Malaria continues to impact on young lives, causing sickness, impaired school performance, disability, and preventable death, with little progress made to reduce the overall burden since 2014. In 2019, 274 000, or 67%, of all malaria deaths were in children younger than 5 years in sub-Saharan Africa. WHO has recommended seasonal malaria chemoprevention (SMC) for malaria control in areas across the Sahel sub-region since 2012.
The burden of malaria infection in sub-Saharan Africa among school-aged children aged 5–15 years is underappreciated and represents an important source of human-to-mosquito transmission of Plasmodium falciparum. Additional interventions are needed to control and eliminate malaria. We aimed to assess whether preventive treatment of malaria might be an effective means of reducing P falciparum infection and anaemia in school-aged children and lowering parasite transmission.
Malaria is the oldest disease of humankind. It is known to have killed more people than all other diseases and wars on Earth combined together and it is probably the one single disease with the most dollars in its belly, when it comes to research and development funding.
Anopheles gambiae and An. arabiensis are major malaria vectors in sub-Saharan Africa. Knowledge of how geographical factors drive the dispersal and gene flow of malaria vectors can help in combatting insecticide resistance spread and planning new vector control interventions.
Despite recent successful efforts to reduce the global malaria burden, this disease remains a significant global health problem. Only in 2018, malaria caused 228 million clinical episodes, 2-4 million of which were severe malaria cases, and 405,000 were fatal. Most of the malaria attributable mortality occurred among children in sub-Saharan Africa.
Molecular markers for antimalarial drug resistance can be used to rapidly monitor the emergence and spatial distribution of resistance to artemisinin-based combination therapies (ACTs). Little has been done to analyse molecular surveillance efforts or to assess surveillance coverage. This study aimed to develop an evidence map to characterise the spatial-temporal distribution and sampling methodologies of drug resistance surveillance in sub-Saharan Africa, specifically focusing on markers associated with ACT partner drugs.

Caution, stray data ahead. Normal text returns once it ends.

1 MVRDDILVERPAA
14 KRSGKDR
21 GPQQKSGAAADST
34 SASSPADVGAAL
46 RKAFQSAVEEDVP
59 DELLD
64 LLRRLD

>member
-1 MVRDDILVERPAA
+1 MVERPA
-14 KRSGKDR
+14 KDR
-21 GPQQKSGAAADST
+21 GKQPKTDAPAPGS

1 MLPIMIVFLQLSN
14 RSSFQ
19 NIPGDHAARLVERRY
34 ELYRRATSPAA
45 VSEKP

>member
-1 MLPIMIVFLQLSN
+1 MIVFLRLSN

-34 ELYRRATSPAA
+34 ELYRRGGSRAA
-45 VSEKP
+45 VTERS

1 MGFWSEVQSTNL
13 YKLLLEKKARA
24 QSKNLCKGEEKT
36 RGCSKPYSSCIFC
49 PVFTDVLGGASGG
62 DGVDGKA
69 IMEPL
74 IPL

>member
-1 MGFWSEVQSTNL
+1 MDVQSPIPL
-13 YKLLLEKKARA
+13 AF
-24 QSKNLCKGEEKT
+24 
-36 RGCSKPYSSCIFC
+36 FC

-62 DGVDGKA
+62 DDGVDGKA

Therapeutic ineffectiveness of artemisinin-based combination therapy (ACT) increases the risk of malaria-related morbidity and mortality, and raises healthcare costs. Yet, little has been done to promote the pharmacovigilance (PV) of ACT ineffectiveness in sub-Saharan Africa, particularly in Uganda. This study aimed to determine the extent and associated factors of the past 6 months reporting of suspected or confirmed ACT therapeutic ineffectiveness by healthcare professionals (HCPs), and difficulties and potential solutions to the PV of ACT therapeutic ineffectiveness.
Malaria is associated with Burkitt lymphoma among children in Sub-Saharan Africa. No longitudinal studies have assessed the long-term risk of other lymphoma or cancer overall. Here, we investigated the risk of lymphoid neoplasms and other cancer after malaria.
Infection with Plasmodium falciparum leads to severe malaria and death in approximately 400 000 children each year in sub-Saharan Africa. Blood transfusion might benefit some patients with malaria but could potentially harm others. The aim of this study was to estimate the association between transfusion and death among children admitted to hospital with P falciparum malaria.
Malaria transmission in Madagascar is highly heterogeneous, exhibiting spatial, seasonal and long-term trends. Previous efforts to map malaria risk in Madagascar used prevalence data from Malaria Indicator Surveys. These cross-sectional surveys, conducted during the high transmission season most recently in 2013 and 2016, provide nationally representative prevalence data but cover relatively short time frames.